2019 Retail M&A Trends : Evaluating The Post-Merger Enterprise Architecture Integration
The consumer retail industry is positioned for growing when evaluating it from a macro.
The sector reportedly contributed 13 percent and 10 percent to global deal volume and value, respectively, in 2017 and remained resilient over 2016 according to a recent KPMG report.
There are a number of challenges facing the retail sector. In recent years there has been a significant increase in new competitors, discount chains, and online-only retailers.
Retailers are also experiencing an increasing fragmentation of spend — for example, consumers buying in low volume more frequently.
There could be a variety of actions effecting this change such as real-estate development trends, work requirements, healthier eating that results in short storage capacity, and much more.
With an increase in competition, the increase of pressure to grow market share and revenue typically follows ultimately fueling a new wave of mergers and acquisitions across the retail industry. Ensuring the success of these mergers and acquisitions requires strategic planning aligned with data management technologies in order to rationalize, consolidate, migrate, and integrate between operational and analytical enterprise systems.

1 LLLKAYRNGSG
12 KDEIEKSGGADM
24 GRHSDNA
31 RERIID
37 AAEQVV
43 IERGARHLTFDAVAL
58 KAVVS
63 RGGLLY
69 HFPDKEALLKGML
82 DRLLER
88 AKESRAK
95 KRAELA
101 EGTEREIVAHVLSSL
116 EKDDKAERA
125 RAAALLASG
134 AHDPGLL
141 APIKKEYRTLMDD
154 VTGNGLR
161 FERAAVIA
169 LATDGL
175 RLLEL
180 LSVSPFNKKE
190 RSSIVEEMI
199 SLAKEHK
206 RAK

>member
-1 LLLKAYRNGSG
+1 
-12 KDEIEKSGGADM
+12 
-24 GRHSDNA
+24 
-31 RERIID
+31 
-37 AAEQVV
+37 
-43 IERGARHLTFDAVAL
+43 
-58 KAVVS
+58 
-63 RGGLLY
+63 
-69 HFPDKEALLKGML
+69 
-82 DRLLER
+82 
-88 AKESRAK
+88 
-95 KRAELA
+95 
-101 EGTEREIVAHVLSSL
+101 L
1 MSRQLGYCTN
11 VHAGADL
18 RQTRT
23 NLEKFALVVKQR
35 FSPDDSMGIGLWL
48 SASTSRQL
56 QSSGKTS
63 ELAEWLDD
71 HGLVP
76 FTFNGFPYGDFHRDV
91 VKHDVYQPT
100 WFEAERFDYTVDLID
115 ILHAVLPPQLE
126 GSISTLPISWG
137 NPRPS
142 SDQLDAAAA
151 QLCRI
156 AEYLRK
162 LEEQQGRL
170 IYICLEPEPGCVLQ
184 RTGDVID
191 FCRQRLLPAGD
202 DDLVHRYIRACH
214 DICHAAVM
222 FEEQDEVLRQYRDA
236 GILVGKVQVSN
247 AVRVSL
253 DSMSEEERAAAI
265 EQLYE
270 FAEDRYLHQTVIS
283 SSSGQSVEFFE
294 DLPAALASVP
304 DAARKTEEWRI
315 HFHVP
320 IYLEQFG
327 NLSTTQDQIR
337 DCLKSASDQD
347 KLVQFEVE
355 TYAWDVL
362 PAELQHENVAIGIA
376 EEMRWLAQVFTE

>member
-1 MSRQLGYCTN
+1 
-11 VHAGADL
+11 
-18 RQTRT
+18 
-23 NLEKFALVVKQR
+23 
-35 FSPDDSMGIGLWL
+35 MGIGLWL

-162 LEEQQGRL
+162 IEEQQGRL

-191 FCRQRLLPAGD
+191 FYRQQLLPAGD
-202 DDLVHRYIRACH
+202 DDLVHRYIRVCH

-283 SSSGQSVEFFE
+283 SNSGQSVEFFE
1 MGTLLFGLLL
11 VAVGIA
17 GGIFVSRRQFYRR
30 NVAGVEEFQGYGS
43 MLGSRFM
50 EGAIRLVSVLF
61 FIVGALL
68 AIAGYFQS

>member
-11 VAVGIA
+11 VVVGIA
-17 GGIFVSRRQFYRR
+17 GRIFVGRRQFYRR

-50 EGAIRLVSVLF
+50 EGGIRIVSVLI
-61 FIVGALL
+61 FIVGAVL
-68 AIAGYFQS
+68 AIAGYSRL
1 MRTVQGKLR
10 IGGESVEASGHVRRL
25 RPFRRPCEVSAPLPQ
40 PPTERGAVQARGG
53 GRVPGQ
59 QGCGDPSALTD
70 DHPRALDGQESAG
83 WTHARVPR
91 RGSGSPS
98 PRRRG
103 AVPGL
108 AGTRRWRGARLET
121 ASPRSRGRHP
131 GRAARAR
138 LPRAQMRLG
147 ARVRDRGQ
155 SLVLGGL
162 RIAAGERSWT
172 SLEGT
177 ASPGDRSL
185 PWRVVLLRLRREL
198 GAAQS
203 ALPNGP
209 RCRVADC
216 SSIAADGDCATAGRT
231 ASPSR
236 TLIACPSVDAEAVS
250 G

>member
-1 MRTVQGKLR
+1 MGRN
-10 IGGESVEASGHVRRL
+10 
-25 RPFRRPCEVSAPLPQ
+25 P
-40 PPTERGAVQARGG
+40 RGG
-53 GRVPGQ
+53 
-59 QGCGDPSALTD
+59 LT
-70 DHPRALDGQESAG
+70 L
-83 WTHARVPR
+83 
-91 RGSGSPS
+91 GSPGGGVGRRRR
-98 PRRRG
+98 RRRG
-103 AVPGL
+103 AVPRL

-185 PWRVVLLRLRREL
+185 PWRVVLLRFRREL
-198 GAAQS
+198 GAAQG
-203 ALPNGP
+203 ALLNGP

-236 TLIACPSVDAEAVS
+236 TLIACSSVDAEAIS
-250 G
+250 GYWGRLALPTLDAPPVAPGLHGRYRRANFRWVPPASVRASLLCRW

In most cases a team of experts [consisting of digital strategist, enterprise architects, project managers, and risk managers] are hired to manage the process supporting core business functions across front, mid, and back office systems. This helps to integrate a somewhat seamless transition regarding financial supported IT, procurement IT, and sales/marketing IT.
The figure above outlines a potential enterprise architecture of one retail organization. If this organization were to acquire another organization with the intentions of merging or aqui-hiring them into their existing model, systems would have to be evaluated and redesigned to adapt the new organization’s data, process, and solutions.
It’s very unlikely that each enterprise will have similar IT architectures and people processes. In order to reach an ideal point of consolidation, teams will need to rationalize their application and data landscape to determine which systems remain and which should be decommissioned to eliminate redundancy.
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